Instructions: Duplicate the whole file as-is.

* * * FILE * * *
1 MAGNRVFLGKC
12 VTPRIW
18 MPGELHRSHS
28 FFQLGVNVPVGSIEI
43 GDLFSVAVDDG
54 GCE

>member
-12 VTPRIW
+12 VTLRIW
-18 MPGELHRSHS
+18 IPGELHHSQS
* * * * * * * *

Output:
1 MAGNRVFLGKC
12 VTPRIW
18 MPGELHRSHS
28 FFQLGVNVPVGSIEI
43 GDLFSVAVDDG
54 GCE

>member
-12 VTPRIW
+12 VTLRIW
-18 MPGELHRSHS
+18 IPGELHHSQS